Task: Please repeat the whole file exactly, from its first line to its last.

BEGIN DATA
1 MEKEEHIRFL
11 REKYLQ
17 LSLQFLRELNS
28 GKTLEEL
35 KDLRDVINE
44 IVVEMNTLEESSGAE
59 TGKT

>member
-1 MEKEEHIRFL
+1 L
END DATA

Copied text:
1 MEKEEHIRFL
11 REKYLQ
17 LSLQFLRELNS
28 GKTLEEL
35 KDLRDVINE
44 IVVEMNTLEESSGAE
59 TGKT

>member
-1 MEKEEHIRFL
+1 L